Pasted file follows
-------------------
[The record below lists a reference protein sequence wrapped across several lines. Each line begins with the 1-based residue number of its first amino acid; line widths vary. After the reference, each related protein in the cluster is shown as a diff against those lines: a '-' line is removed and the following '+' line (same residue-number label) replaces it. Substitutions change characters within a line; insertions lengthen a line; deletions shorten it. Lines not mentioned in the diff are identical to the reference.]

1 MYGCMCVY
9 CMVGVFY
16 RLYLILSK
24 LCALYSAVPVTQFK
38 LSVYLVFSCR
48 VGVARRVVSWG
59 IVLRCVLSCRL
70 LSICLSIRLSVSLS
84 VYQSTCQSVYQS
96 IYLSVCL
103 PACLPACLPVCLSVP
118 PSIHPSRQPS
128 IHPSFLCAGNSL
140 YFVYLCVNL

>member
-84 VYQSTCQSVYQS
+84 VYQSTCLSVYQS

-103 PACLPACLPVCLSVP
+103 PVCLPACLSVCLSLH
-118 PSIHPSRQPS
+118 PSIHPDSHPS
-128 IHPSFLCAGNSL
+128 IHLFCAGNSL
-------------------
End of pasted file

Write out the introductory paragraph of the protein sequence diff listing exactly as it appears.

[The record below lists a reference protein sequence wrapped across several lines. Each line begins with the 1-based residue number of its first amino acid; line widths vary. After the reference, each related protein in the cluster is shown as a diff against those lines: a '-' line is removed and the following '+' line (same residue-number label) replaces it. Substitutions change characters within a line; insertions lengthen a line; deletions shorten it. Lines not mentioned in the diff are identical to the reference.]